After eight years Mignon Clyburn, the only African-American on the FCC board of commissioners is stepping down. Clyburn, the daughter of James Clyburn, member of the U.S. House of Representatives for South Carolina’s 6th Congressional District was appointed by President Barack Obama. Recently Clyburn fought valiantly against the repeal of net neutrality put in place during the Obama administration. Current commissioner, Ajit Pai, successfully killed net neutrality by repealing the Open Internet Order that reclassified telecoms as utilities under Title II of the Communications Act of 1934.
Clyburn briefly served as the FCC’s first female chairperson in 2013 before Obama appointee Tom Wheeler stepped in as chairman. With Wheeler, Clyburn pushed the FCC to pass the strictest net neutrality rules to date.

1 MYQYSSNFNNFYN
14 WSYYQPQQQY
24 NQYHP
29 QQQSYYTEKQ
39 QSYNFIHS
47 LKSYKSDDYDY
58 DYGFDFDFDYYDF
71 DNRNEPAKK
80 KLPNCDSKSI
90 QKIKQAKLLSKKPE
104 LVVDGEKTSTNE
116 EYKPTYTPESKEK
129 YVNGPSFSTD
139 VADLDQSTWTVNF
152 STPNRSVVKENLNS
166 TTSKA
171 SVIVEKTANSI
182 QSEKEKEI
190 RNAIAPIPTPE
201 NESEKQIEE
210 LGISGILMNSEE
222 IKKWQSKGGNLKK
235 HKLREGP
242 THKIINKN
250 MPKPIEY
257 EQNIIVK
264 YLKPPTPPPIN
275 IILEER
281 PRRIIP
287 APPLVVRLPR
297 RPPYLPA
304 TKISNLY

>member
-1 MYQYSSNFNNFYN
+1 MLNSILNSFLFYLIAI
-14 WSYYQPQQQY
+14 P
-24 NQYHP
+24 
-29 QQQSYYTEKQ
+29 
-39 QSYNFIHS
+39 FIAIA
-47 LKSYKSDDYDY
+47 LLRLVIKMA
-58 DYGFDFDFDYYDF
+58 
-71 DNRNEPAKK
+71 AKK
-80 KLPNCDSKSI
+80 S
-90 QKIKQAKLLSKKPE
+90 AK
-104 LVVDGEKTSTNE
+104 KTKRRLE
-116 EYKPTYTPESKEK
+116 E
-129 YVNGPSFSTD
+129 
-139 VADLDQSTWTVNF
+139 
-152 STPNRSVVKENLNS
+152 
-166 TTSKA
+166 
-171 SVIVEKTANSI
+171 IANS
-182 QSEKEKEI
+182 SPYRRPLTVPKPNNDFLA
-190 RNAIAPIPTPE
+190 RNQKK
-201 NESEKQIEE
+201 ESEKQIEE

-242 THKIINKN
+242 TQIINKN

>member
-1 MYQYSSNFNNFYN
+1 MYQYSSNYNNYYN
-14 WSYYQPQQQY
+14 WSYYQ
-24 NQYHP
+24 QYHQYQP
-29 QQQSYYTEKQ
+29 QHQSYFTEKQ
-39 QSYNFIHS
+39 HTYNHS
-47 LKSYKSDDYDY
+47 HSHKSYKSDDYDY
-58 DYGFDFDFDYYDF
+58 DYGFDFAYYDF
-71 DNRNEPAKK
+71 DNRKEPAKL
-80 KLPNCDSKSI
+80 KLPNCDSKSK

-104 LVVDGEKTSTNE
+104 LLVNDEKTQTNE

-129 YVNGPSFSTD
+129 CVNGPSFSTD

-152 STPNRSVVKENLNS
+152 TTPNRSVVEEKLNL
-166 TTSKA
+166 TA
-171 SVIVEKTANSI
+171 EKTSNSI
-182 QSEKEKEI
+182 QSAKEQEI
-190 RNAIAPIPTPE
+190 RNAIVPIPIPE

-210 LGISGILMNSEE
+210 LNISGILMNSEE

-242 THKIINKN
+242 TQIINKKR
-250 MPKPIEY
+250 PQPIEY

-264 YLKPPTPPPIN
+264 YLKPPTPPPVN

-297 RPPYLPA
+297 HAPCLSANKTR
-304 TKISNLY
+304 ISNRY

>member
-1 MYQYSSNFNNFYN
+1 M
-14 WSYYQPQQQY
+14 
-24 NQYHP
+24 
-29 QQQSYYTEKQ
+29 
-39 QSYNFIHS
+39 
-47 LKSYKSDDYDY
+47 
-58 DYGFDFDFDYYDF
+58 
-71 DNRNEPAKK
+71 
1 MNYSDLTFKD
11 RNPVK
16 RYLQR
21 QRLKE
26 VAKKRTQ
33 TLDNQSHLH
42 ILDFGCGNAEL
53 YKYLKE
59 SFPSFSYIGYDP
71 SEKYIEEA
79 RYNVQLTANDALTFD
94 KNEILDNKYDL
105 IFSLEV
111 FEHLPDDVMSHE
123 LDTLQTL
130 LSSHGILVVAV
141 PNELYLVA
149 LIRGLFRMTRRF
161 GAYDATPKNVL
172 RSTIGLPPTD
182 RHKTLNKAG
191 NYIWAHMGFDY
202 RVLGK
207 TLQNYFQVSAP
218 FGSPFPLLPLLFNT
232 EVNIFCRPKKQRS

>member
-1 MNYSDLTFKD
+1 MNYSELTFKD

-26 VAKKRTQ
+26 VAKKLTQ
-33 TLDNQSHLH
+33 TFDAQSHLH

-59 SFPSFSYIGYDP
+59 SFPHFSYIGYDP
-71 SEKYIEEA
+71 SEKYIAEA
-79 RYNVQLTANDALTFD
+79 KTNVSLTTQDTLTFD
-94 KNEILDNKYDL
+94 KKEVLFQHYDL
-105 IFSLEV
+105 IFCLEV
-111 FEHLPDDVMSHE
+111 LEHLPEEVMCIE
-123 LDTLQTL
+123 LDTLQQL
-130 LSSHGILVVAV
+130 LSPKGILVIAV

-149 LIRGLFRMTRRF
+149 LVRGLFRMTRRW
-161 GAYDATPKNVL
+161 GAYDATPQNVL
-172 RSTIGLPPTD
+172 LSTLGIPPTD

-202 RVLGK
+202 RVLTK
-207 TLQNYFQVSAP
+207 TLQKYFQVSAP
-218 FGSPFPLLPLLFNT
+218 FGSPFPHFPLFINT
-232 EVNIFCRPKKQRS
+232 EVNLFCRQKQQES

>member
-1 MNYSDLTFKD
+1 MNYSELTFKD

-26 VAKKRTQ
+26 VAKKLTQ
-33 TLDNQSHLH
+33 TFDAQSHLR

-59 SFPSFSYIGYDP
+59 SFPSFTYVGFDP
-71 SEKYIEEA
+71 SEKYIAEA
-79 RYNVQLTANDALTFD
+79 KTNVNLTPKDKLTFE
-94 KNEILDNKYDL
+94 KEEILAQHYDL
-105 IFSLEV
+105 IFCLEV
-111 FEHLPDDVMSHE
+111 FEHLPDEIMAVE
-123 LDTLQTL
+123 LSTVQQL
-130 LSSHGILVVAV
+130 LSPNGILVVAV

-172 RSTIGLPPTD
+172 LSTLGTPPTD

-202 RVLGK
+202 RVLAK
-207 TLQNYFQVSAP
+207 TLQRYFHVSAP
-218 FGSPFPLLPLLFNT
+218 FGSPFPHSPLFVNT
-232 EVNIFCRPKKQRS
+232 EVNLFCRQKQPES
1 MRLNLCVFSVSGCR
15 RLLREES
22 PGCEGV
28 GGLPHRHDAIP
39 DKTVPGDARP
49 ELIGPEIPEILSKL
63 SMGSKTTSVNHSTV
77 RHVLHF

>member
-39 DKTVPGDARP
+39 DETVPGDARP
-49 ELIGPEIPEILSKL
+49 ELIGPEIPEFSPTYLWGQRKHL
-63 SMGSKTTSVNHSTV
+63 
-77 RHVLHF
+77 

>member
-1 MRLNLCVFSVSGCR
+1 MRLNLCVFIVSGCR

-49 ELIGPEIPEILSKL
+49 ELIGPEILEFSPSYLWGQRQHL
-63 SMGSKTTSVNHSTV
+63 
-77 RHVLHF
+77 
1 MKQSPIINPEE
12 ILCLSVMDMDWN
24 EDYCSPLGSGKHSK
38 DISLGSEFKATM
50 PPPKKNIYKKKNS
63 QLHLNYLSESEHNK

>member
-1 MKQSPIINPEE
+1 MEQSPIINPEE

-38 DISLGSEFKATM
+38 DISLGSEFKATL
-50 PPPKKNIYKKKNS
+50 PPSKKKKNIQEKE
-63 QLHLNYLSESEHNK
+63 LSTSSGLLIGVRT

During her time on the commission Clyburn worked to secure the middle ground of both pro-competition and pro-consumer regulation. She fought for and achieved the unlocking of smartphones, Internet access for low-income and minority communities, and per-minute rate caps on long-distance phone calls for prison inmates. In addition she advocated for diversity in media ownership and emphasized diversity and inclusion in STEM opportunities.
Before joining the FCC Clyburn spent 11 years as a member of the Public Service Commission (PSC) of South Carolina. Prior to that she was the publisher and general manager of the Coastal Times a family-founded newspaper that focused on issues affecting the African-American community. Clyburn is a graduate of the University of South Carolina.